• I don’t think that’s a fair statement. First off, even were that so, it is doubtful that a cut in the GST would have the effect you think was desired in terms of public relations- I don’t think that, during the 2006 election, anyone, pundit or person, was saying ‘this is a feminist tax cut’ so any hypothetical jump in support amongst female voters was not significant enough to be noticed. Therefore, if what you are saying is true, then it was a failed policy both from an economical and political standpoint.
      However, if you look at it as Mr. Brodie does, as merely a tool to get elected- well, then it was moderately successful, in terms of short-term gains but it was obviously not as successful as was hoped, as the Tories still got a minority. Also, by 2008 it was largely forgotten by the average citizen, at least until the deficit and economic crises. Really, it failed on a long-term political benefit, economic benefit, and wasn’t particularly successful in terms of short-term political benefit.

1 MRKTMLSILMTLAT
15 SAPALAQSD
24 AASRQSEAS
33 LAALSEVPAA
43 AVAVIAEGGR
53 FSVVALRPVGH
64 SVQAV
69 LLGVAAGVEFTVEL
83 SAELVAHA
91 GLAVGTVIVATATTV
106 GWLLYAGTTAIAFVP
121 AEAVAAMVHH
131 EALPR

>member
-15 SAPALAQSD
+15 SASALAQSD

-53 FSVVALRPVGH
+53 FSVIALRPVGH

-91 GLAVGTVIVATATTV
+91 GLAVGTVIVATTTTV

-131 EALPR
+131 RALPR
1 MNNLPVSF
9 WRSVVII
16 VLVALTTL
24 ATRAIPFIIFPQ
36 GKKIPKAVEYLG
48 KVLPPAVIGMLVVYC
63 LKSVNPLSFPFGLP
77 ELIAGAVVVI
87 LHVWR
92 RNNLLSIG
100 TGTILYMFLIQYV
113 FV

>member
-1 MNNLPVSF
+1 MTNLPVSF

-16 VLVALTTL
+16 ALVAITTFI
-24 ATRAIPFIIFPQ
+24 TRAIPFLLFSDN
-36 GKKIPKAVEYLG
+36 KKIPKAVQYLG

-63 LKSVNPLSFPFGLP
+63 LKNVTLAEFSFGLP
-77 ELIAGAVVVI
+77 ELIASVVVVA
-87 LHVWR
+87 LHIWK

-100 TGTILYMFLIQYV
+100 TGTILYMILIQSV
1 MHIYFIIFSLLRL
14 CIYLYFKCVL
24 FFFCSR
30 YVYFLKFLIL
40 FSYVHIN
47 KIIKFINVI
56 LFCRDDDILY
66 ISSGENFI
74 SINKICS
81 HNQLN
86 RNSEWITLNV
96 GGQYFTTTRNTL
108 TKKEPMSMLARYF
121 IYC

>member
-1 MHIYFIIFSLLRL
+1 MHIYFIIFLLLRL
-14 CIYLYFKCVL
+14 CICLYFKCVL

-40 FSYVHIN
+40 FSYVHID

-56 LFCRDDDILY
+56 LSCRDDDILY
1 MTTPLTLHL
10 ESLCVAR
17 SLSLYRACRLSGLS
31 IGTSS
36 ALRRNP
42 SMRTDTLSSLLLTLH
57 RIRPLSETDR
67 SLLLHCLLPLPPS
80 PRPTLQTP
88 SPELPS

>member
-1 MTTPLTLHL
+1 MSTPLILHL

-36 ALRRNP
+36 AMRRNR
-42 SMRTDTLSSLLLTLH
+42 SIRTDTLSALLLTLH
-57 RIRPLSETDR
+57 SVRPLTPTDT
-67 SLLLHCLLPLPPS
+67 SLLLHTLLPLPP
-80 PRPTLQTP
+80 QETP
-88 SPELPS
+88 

• Yes, if this is a case of ‘feminist-targeted tax cut’ as you’re weakly try to put forth (or maybe its Harper’s weak example, but he is a so-called leader after all), then the crux of it all should have been taking the tax off completely from such items as feminine hygene and birth control items. That would have scored big time… But wait, maybe that’s how Harper hopes to score big with the chicks in 2009! Nah, he knows women wouldn’t fall for it.

Sign in to comment.